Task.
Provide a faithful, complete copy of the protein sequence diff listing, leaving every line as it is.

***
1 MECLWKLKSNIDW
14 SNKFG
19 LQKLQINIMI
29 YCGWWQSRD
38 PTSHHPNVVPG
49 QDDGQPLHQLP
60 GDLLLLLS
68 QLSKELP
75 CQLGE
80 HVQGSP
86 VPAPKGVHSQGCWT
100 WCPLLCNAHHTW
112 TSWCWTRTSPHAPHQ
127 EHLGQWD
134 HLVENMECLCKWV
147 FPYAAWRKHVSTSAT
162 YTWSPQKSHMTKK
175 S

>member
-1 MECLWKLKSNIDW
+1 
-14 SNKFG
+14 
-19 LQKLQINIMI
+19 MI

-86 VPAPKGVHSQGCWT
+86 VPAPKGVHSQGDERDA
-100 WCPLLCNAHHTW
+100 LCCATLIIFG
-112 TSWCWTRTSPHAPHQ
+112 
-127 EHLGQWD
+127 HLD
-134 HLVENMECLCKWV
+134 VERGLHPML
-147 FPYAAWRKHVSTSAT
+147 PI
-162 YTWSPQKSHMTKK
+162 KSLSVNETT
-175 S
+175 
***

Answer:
1 MECLWKLKSNIDW
14 SNKFG
19 LQKLQINIMI
29 YCGWWQSRD
38 PTSHHPNVVPG
49 QDDGQPLHQLP
60 GDLLLLLS
68 QLSKELP
75 CQLGE
80 HVQGSP
86 VPAPKGVHSQGCWT
100 WCPLLCNAHHTW
112 TSWCWTRTSPHAPHQ
127 EHLGQWD
134 HLVENMECLCKWV
147 FPYAAWRKHVSTSAT
162 YTWSPQKSHMTKK
175 S

>member
-1 MECLWKLKSNIDW
+1 
-14 SNKFG
+14 
-19 LQKLQINIMI
+19 MI

-86 VPAPKGVHSQGCWT
+86 VPAPKGVHSQGDERDA
-100 WCPLLCNAHHTW
+100 LCCATLIIFG
-112 TSWCWTRTSPHAPHQ
+112 
-127 EHLGQWD
+127 HLD
-134 HLVENMECLCKWV
+134 VERGLHPML
-147 FPYAAWRKHVSTSAT
+147 PI
-162 YTWSPQKSHMTKK
+162 KSLSVNETT
-175 S
+175 